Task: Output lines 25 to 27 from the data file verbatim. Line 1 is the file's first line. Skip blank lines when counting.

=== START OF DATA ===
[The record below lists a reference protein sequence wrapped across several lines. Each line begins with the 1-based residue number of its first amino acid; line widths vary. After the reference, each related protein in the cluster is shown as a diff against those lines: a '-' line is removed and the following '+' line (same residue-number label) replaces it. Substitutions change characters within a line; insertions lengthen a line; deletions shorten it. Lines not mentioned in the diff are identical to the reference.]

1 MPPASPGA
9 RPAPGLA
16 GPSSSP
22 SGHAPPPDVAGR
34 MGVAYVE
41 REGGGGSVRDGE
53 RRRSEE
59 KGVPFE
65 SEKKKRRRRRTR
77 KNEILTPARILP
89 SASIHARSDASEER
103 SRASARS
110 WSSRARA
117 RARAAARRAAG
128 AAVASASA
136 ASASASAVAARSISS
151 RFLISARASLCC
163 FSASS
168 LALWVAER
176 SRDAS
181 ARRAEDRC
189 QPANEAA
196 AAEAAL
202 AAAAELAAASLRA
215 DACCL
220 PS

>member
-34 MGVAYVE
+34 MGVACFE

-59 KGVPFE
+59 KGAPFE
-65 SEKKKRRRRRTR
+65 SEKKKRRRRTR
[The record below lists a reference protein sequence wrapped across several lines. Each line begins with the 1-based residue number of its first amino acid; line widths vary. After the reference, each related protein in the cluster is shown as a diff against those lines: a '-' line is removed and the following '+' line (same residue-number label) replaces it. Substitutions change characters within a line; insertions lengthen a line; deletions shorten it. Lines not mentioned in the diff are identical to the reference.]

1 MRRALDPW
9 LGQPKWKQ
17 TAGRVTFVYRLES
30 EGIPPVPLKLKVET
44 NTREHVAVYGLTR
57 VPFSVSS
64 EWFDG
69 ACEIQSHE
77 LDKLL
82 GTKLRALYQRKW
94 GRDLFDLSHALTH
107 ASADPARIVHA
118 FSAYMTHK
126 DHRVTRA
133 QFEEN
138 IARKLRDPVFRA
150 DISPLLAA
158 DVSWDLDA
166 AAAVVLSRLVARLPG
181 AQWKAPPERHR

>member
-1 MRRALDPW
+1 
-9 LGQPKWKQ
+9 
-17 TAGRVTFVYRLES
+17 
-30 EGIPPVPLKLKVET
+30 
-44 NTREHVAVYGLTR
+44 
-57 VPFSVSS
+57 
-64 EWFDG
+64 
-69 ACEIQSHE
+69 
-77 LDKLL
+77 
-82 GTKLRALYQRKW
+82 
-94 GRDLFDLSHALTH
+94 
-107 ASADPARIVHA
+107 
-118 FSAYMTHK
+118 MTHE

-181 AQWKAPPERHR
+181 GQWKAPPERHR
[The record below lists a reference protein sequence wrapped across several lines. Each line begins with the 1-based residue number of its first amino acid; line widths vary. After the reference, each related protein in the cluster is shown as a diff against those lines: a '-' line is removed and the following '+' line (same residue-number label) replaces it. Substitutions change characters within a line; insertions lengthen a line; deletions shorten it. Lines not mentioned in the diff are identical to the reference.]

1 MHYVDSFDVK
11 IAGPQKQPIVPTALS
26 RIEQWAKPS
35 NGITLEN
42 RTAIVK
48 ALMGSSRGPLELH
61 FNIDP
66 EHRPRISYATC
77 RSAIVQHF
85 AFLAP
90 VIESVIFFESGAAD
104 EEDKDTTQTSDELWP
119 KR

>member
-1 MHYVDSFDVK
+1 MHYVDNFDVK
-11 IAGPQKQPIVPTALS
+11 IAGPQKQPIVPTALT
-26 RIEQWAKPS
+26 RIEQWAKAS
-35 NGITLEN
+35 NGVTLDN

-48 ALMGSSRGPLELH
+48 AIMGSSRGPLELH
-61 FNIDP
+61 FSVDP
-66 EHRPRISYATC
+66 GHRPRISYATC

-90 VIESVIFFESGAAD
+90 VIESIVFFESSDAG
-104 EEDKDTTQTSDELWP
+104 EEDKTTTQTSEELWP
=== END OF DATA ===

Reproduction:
202 AAAAELAAASLRA
215 DACCL
220 PS